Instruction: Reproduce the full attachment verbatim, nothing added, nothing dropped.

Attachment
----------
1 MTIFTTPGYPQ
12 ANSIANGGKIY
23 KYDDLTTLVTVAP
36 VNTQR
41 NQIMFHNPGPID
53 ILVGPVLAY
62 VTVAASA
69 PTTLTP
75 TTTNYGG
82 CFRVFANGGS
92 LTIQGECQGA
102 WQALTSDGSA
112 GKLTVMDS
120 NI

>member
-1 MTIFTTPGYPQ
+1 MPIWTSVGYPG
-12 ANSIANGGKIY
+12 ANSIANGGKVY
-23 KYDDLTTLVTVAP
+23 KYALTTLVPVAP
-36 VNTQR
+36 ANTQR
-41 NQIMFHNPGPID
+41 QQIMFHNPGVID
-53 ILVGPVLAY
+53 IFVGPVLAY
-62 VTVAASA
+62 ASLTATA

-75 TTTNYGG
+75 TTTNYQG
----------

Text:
1 MTIFTTPGYPQ
12 ANSIANGGKIY
23 KYDDLTTLVTVAP
36 VNTQR
41 NQIMFHNPGPID
53 ILVGPVLAY
62 VTVAASA
69 PTTLTP
75 TTTNYGG
82 CFRVFANGGS
92 LTIQGECQGA
102 WQALTSDGSA
112 GKLTVMDS
120 NI

>member
-1 MTIFTTPGYPQ
+1 MPIWTSVGYPG
-12 ANSIANGGKIY
+12 ANSIANGGKVY
-23 KYDDLTTLVTVAP
+23 KYALTTLVPVAP
-36 VNTQR
+36 ANTQR
-41 NQIMFHNPGPID
+41 QQIMFHNPGVID
-53 ILVGPVLAY
+53 IFVGPVLAY
-62 VTVAASA
+62 ASLTATA

-75 TTTNYGG
+75 TTTNYQG